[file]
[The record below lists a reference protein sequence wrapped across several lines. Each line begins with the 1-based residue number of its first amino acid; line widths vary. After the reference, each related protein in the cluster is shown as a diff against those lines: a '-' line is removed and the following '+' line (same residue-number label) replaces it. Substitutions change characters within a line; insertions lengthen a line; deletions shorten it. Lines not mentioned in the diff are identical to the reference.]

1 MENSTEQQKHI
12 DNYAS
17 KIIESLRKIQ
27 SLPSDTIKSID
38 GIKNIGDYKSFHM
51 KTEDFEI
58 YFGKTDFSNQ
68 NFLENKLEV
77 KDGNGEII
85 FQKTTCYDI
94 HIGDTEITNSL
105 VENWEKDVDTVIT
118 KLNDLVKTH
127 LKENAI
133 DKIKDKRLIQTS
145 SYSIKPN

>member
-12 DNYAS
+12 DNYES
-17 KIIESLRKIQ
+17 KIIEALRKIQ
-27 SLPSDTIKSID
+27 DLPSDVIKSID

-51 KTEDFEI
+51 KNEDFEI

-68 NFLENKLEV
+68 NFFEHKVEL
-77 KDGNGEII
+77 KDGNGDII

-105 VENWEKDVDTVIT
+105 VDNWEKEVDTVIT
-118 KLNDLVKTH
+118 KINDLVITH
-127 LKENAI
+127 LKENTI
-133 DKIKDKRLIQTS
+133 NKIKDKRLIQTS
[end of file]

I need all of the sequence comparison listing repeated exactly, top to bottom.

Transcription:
[The record below lists a reference protein sequence wrapped across several lines. Each line begins with the 1-based residue number of its first amino acid; line widths vary. After the reference, each related protein in the cluster is shown as a diff against those lines: a '-' line is removed and the following '+' line (same residue-number label) replaces it. Substitutions change characters within a line; insertions lengthen a line; deletions shorten it. Lines not mentioned in the diff are identical to the reference.]

1 MENSTEQQKHI
12 DNYAS
17 KIIESLRKIQ
27 SLPSDTIKSID
38 GIKNIGDYKSFHM
51 KTEDFEI
58 YFGKTDFSNQ
68 NFLENKLEV
77 KDGNGEII
85 FQKTTCYDI
94 HIGDTEITNSL
105 VENWEKDVDTVIT
118 KLNDLVKTH
127 LKENAI
133 DKIKDKRLIQTS
145 SYSIKPN

>member
-12 DNYAS
+12 DNYES
-17 KIIESLRKIQ
+17 KIIEALRKIQ
-27 SLPSDTIKSID
+27 DLPSDVIKSID

-51 KTEDFEI
+51 KNEDFEI

-68 NFLENKLEV
+68 NFFEHKVEL
-77 KDGNGEII
+77 KDGNGDII

-105 VENWEKDVDTVIT
+105 VDNWEKEVDTVIT
-118 KLNDLVKTH
+118 KINDLVITH
-127 LKENAI
+127 LKENTI
-133 DKIKDKRLIQTS
+133 NKIKDKRLIQTS